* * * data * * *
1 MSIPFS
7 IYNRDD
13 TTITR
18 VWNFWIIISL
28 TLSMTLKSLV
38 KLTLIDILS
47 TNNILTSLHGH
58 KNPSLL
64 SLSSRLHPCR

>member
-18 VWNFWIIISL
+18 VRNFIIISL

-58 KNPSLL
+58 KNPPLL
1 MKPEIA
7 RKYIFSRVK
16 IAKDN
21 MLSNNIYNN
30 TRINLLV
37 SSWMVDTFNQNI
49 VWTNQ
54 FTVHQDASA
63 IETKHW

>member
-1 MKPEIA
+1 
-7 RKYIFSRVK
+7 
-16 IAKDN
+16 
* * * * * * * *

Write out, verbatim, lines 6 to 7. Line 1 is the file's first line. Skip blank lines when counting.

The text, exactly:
38 KLTLIDILS
47 TNNILTSLHGH